You Can Boost Your Hair Growth By 25% – Here’s What You Need

You Can Boost Your Hair Growth By 25% – Here’s What You Need
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According to the latest reports, it seems that you can boost your hair growth by 25% with a derivative of cinnamon. Check out the latest reports about this below.

Boost your hair growth by 25%

A recent study suggests that cinnamic acid, a compound naturally found in cinnamon bark, may help to stimulate hair growth and provide relief to those suffering from alopecia. Cinnamic acid is a type of antioxidant phytochemical that has protective effects against certain diseases, such as diabetes.

Chinese cinnamon has been found to have pain-relieving properties against colds, as well as shoulder, back, and joint pain.

It has recently been used in cosmetics for its anti-aging effects. Studies have shown that cinnamic acid, present in Chinese cinnamon, can promote the expression of oxytocin receptors, which in turn can enhance skin elasticity.

However, oxytocin molecules are too large and break down too quickly to be absorbed by human skin. Based on this research, a team from Japan hypothesized that cinnamic acid, being a smaller molecule, might be able to activate oxytocin and promote hair growth.

The study’s findings were recently published in Scientific Reports. In order to assess cinnamic acid’s effects on hair growth, the research team conducted experiments in which they grew human hair in cultures, exposing different hair follicles to varying amounts of cinnamic acid.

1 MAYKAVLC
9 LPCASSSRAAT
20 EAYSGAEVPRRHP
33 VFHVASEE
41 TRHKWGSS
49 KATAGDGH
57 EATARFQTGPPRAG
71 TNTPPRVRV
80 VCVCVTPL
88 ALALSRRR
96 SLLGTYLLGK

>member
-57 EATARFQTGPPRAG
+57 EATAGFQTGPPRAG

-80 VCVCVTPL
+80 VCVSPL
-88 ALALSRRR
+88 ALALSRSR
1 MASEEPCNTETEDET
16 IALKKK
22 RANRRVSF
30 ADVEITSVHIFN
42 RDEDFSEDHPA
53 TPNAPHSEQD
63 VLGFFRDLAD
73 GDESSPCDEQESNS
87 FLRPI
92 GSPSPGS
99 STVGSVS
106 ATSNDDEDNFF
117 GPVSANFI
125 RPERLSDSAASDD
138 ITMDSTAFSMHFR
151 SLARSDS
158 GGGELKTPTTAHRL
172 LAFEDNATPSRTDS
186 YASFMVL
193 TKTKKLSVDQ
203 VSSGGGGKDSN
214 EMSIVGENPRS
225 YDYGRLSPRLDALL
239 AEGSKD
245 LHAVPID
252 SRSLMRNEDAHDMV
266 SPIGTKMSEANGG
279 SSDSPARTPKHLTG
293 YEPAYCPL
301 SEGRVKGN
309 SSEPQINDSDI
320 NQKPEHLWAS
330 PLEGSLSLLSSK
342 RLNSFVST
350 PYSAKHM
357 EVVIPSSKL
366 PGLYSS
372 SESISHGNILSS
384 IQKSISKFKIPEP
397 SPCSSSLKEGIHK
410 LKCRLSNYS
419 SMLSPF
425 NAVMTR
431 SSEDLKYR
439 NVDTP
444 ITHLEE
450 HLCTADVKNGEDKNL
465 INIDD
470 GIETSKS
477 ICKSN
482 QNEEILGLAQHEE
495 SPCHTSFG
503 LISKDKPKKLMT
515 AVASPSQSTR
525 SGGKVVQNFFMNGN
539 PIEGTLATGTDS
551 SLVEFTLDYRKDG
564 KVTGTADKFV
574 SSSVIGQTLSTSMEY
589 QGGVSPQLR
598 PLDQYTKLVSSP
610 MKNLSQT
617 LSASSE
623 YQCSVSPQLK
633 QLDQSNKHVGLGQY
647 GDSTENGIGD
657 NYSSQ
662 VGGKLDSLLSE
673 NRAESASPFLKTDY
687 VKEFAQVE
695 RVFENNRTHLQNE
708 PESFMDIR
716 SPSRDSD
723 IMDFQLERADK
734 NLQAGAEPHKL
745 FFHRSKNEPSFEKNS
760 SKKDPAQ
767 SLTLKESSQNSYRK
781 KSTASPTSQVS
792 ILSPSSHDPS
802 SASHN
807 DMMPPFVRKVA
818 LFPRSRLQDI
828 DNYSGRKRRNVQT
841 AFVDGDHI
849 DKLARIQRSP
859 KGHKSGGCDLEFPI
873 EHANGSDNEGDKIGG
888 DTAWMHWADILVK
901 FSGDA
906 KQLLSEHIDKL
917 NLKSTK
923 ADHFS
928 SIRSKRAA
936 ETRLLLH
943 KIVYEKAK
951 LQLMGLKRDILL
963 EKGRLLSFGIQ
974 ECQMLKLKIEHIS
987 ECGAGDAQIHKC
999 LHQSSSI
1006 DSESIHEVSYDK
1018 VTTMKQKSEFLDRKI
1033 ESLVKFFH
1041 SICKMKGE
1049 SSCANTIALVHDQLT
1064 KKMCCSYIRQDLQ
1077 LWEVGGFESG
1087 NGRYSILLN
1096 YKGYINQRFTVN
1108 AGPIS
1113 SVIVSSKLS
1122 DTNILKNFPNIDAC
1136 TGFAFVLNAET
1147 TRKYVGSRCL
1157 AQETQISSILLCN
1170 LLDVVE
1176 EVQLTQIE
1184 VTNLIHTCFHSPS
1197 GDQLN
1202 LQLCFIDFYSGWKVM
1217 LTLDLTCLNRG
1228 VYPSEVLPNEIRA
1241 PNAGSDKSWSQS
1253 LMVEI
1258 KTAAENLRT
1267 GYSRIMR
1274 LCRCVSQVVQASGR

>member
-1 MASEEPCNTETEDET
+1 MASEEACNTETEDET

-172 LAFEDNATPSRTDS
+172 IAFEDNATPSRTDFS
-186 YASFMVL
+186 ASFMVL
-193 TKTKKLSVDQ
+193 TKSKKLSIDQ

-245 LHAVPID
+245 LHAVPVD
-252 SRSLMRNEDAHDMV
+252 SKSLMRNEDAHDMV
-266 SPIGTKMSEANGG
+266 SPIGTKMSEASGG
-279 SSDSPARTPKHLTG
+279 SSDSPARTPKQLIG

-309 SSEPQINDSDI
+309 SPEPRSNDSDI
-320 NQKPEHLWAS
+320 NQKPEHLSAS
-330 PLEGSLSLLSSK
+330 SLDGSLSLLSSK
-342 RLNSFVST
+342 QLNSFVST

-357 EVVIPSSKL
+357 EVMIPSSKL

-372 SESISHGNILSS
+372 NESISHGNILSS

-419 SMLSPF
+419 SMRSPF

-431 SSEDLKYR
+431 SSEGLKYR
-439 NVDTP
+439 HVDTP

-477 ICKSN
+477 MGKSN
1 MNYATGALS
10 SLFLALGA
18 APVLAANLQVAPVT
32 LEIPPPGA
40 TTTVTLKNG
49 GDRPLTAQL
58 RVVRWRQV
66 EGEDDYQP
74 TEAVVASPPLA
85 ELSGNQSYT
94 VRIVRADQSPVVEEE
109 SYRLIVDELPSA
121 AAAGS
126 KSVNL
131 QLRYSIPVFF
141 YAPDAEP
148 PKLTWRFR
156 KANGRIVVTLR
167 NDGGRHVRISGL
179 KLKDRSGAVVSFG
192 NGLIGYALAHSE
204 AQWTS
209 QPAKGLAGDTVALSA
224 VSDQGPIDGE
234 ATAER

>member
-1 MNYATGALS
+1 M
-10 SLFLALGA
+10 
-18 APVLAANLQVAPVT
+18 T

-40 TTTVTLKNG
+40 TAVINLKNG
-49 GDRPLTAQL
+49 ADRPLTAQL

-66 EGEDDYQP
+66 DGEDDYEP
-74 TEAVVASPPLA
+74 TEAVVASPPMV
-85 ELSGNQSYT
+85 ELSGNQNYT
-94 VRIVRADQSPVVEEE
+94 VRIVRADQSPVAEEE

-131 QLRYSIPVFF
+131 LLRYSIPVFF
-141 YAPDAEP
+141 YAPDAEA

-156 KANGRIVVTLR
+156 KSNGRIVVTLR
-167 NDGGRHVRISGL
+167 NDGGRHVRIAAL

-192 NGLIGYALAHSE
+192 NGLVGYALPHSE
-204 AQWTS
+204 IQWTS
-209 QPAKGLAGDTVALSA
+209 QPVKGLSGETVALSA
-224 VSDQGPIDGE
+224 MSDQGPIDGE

They noticed that hair follicles exposed to the treatment produced longer hair shafts. Specifically, follicloids (hair follicles grown in a culture from cells) which were exposed to cinnamic acid showed a 1.25-fold increase in the length of the shaft-like structures.

The researchers noted that this growth was nearly identical to the results of a previous study involving oxytocin, in which follicles grew 1.30-fold.

“These promising results may be useful for developing hair growth-promoting products targeting oxytocin,” Junji Fukuda, the paper’s corresponding author and a professor at the Faculty of Engineering at Yokohama National University in Japan, said in a news release.


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Rada Mateescu

Passionate about freedom, truth, humanity, and subjects from the science and health-related areas, Rada has been blogging for about ten years, and at Health Thoroughfare, she's covering the latest news on these niches.

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